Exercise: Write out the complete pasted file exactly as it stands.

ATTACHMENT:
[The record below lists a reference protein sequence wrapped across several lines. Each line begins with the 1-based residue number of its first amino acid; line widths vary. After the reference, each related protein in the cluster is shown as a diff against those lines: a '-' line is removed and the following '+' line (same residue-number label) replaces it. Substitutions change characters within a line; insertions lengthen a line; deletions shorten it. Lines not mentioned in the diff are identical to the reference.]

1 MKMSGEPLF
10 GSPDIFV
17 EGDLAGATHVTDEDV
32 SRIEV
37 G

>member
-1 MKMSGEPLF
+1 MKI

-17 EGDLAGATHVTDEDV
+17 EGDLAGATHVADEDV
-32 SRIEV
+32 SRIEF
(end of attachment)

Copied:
[The record below lists a reference protein sequence wrapped across several lines. Each line begins with the 1-based residue number of its first amino acid; line widths vary. After the reference, each related protein in the cluster is shown as a diff against those lines: a '-' line is removed and the following '+' line (same residue-number label) replaces it. Substitutions change characters within a line; insertions lengthen a line; deletions shorten it. Lines not mentioned in the diff are identical to the reference.]

1 MKMSGEPLF
10 GSPDIFV
17 EGDLAGATHVTDEDV
32 SRIEV
37 G

>member
-1 MKMSGEPLF
+1 MKI

-17 EGDLAGATHVTDEDV
+17 EGDLAGATHVADEDV
-32 SRIEV
+32 SRIEF